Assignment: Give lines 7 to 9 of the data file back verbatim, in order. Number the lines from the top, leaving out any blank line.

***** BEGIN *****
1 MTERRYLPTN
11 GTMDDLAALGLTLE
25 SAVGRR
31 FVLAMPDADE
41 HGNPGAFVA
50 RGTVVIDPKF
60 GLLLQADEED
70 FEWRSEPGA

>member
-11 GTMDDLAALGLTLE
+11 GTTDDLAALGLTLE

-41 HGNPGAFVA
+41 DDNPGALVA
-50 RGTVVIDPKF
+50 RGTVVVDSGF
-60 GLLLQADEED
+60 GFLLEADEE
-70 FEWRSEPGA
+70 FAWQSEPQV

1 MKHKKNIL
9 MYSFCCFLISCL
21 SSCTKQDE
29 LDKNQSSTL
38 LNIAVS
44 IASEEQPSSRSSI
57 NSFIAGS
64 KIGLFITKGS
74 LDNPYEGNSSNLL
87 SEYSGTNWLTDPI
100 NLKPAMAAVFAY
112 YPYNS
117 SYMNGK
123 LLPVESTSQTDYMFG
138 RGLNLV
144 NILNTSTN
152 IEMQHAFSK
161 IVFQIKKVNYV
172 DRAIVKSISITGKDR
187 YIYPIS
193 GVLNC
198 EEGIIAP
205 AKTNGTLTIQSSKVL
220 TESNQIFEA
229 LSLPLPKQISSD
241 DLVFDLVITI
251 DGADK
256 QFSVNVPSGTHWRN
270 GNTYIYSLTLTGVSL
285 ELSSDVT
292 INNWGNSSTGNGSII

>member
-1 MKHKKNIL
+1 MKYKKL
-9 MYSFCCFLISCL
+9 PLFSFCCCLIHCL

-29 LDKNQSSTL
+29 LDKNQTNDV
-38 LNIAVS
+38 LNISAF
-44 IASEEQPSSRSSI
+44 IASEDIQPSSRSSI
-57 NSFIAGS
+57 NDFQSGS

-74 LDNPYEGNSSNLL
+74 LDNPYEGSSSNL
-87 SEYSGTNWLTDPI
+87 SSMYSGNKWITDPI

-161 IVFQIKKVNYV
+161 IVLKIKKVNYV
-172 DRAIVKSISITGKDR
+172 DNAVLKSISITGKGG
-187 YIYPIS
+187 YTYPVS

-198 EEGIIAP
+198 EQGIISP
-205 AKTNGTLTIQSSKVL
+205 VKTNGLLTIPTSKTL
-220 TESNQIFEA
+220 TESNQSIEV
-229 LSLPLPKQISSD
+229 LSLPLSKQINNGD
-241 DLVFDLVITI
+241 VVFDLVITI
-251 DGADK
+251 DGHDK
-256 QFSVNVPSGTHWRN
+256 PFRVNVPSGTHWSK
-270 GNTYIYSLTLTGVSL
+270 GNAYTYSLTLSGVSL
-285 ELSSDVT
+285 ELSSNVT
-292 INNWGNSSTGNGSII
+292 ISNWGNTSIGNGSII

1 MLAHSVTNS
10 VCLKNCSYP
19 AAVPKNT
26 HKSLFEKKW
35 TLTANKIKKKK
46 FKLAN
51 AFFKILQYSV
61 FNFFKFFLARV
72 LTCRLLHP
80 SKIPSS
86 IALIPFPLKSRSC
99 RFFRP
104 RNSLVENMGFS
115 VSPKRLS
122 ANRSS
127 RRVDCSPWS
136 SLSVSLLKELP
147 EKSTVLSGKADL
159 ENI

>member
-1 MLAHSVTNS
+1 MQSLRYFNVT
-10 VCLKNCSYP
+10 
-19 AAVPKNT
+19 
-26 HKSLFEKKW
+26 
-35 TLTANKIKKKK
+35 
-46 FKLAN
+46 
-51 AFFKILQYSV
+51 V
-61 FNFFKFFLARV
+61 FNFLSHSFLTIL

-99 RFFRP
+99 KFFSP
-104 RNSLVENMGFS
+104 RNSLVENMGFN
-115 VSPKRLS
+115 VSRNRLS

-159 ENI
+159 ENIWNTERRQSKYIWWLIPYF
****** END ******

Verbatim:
60 GLLLQADEED
70 FEWRSEPGA

>member